We need the NUS more than ever

Amelia Oakley 26 May 2016

This referendum campaign has become increasingly polarised. But there’s one thing both sides agree on: this is a frightening time for the higher education sphere.

Last week, the Government released its plans for higher education in their white paper, ‘Success as a Knowledge Economy’. It confirmed what we knew was coming: that the Tories are intent on turning our universities from places of learning into a market, whose only purpose is economic productivity.

‘Excellent’ institutions will be able to raise tuition fees again – you can count on Cambridge being classed as ‘excellent’. We are now being seen as consumers and economic products. Surely none of us wants such a system. We need a national union to lobby against it.

Now I know what you’re thinking. That didn’t stop them raising tuition fees before. And that’s true enough, though I’d be inclined to blame Nick Clegg rather than the NUS. But this reform is coming at a time when the government has a majority of 12, not 80, when it has suffered defeats on tax credits, academies, police cuts, disability payments and more. A united student body stands a good chance of defeating some dreadful reforms. A divided student body doesn’t have a prayer.

That’s why we need the NUS in the future. But it’s also won a lot for us in the past: an exemption from council tax; student railcards; postgraduate loans; a national inquiry into sexual harassment on campus. And it’s been the central opposition, along with the National Union of Teachers, to the government’s racialized, free speech-attacking Prevent agenda. The NUS may feel distant, but its impacts are real, as is the training and support it offers to liberation campaigns and sabbatical officers. We all stand to lose out if we leave the NUS, but most of all it will be disadvantaged students within society. They’re the ones who suffered most when maintenance grants were abolished.

But of course, many on the Yes campaign feel the same. Their driving argument has been that we cannot remain in an institution with embedded issues of anti-Semitism. It’s an argument we respect enormously, and none of us wants to underestimate the problem of anti-Semitism within the NUS or broader society. We want an anti-racist NUS standing up for student rights.

That’s why we welcome the announcement that a proposal will be brought to the NUS’s National Executive Council to restore the automatic Jewish position on the Anti-Racist Anti-Fascist campaign. If we stay affiliated, we can also ensure that the NUS’s internal review of institutional racism, with specific regard to anti-Semitism, comes up with tangible proposals that address the concerns many Jewish students have expressed about the NUS.

But if they are in any way lacking, our answer must be to engage and overcome. We didn’t fill all the Cambridge NUS delegate positions this year. So let’s stand for them, and make sure the NUS reforms properly. It’s better than shouting from the sidelines. It can deliver real change. As allies, we need to stand up for Jewish students. We recognise they should not have to stand for delegate to feel safe in the NUS. The rest of us should be up there fighting anti-Semitism.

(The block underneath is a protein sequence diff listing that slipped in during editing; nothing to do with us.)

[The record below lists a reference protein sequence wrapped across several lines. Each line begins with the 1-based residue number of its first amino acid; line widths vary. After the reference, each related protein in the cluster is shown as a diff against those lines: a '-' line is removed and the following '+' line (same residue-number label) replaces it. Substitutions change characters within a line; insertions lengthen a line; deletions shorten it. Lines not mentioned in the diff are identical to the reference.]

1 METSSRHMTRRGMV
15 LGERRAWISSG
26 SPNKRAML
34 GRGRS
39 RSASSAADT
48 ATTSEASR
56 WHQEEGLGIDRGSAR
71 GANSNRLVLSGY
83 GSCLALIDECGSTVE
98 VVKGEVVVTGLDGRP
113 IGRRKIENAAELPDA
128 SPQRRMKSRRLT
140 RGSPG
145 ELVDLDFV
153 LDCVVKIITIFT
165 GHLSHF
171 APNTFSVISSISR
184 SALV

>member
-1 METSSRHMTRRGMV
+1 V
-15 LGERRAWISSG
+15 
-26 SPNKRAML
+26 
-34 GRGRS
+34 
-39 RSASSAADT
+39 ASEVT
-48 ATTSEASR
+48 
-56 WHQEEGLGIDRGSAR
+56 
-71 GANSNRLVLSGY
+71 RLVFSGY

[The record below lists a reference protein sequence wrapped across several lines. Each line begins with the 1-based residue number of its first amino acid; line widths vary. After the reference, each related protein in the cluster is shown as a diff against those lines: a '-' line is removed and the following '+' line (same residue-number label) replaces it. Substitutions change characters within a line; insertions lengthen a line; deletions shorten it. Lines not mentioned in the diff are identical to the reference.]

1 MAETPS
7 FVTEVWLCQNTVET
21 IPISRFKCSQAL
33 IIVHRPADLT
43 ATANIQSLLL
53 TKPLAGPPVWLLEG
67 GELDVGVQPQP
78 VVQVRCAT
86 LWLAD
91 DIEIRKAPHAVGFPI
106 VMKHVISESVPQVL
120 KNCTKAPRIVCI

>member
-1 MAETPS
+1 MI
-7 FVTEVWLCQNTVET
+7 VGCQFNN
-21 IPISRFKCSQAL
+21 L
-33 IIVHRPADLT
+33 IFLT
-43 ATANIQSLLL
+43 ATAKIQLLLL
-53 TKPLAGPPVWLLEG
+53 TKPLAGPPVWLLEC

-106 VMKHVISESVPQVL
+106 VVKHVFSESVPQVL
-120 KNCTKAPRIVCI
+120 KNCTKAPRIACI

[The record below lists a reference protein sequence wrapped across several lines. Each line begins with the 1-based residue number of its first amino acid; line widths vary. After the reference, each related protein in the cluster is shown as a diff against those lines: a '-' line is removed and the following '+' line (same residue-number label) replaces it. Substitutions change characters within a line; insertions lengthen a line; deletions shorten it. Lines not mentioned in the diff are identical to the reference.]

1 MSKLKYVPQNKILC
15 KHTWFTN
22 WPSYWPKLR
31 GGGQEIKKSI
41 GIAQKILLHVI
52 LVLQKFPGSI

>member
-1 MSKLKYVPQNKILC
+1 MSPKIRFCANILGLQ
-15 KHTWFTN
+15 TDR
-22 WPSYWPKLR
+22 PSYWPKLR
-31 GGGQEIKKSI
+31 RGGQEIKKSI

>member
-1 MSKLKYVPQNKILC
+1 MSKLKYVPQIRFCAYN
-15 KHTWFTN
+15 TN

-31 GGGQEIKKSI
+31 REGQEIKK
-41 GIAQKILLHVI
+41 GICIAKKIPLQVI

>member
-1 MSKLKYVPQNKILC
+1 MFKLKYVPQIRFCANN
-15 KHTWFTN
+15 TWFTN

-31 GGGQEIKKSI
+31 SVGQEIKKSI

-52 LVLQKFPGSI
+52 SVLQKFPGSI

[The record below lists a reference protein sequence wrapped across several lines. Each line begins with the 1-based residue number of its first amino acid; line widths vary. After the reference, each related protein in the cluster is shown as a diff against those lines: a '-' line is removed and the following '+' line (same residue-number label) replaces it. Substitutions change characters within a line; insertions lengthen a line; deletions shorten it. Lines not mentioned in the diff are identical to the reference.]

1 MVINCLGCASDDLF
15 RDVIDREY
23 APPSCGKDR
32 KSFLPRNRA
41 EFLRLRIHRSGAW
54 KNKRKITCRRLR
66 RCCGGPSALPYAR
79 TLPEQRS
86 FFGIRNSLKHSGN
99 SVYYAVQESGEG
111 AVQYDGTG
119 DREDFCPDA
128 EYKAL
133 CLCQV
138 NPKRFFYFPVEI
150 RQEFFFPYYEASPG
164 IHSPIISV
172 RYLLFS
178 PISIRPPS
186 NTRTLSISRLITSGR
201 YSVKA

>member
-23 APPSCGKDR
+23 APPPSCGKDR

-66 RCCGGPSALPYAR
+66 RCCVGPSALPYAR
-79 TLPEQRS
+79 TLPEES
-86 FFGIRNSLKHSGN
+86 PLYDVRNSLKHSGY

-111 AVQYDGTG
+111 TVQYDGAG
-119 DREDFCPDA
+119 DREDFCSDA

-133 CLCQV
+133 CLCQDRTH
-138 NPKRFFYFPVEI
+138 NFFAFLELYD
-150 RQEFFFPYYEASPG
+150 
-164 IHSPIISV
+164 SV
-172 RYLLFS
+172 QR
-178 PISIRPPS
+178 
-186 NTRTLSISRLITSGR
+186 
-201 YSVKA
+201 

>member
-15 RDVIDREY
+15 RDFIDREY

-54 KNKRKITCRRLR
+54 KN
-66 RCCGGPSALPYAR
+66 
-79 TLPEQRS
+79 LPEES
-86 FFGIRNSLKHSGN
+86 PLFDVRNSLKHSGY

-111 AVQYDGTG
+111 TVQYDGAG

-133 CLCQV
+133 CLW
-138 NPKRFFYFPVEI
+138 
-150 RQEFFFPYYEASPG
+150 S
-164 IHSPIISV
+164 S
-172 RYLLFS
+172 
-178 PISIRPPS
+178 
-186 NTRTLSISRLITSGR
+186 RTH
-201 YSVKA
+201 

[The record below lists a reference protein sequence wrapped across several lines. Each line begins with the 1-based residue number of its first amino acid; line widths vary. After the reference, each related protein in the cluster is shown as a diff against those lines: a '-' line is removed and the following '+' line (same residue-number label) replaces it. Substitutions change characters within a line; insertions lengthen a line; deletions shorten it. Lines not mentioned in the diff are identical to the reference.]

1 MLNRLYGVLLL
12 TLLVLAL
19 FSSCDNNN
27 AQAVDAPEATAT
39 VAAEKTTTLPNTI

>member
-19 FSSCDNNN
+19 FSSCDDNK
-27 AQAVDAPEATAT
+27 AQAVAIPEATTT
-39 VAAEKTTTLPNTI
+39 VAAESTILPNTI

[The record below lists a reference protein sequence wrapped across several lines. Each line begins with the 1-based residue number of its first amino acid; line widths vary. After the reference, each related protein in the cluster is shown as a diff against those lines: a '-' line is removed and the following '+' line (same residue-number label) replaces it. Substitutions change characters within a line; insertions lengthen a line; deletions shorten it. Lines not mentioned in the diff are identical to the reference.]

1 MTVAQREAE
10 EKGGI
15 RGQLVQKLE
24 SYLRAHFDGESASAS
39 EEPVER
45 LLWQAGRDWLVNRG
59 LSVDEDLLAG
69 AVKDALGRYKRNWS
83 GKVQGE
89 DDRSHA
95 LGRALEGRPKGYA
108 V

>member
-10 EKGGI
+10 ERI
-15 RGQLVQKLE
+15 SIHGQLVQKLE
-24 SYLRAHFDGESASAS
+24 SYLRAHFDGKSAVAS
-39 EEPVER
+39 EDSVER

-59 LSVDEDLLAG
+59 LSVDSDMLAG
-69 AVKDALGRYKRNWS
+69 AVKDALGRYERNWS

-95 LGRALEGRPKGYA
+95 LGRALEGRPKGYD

Reforms are also being delivered on democracy within the NUS. A strategic review of the organisation is under way. There will be a renewed push for One Member One vote. As the NUS Vice-President Richard Brooks has said, this is actually an exciting time to be within the NUS. Every national institution is inherently distant, but the NUS can be much less so. We can be a part of the change.

Let’s straighten some things out. No, Malia Bouattia, does not support ISIS. She fought a motion she considered Islamophobic condemning ISIS, and came back to the next Council with a re-worded one. Sounds like sensible policy-making to me. And no, the NUS did not try and ban Yik-Yak. It tried to address anonymous abuse on the site, at a time when the issue of online abuse is becoming increasingly prominent.

In fact, if we actually look at the manifesto of the NUS President-Elect, we’ll find some familiar points. Address the black attainment gap? Fight Prevent? These are the same policies that the current CUSU President-elect Amatey Doku, by all means no radical, stood on. Cambridge students support these policies. Let’s not listen to scare stories from those who only ever offer cynicism.

One last thing. Let’s not forget, the NUS is our union, defending our rights. These rights are under attack by a political party which has shown astonishing contempt for young people in this country. Divide ourselves now, and we’re giving them an open goal. 

Cuts and fees affect minorities more than anyone else. Combined with the support the NUS offers for liberation campaigns, leaving would harm those who are at-risk within our society. Those who are disadvantaged by society face a double-whammy when the support is cut and the fees are raised. That disproportionally means women and ethnic minorities, as the NUS has pointed out. Those who say we can reaffiliate in three years aren’t the ones who stand to lose out.

All across the world the forces seeking to splinter, to withdraw, to ‘go it alone’, are on the rise. Hell, we’re having a referendum on membership of the European Union. But the truth is, leaving the NUS will do nothing but harm students. The more I’ve got involved in this campaign, the more terrified I have become of that prospect. Let’s reform the NUS, let’s make it inclusive for all, but please, let’s not cut ourselves adrift.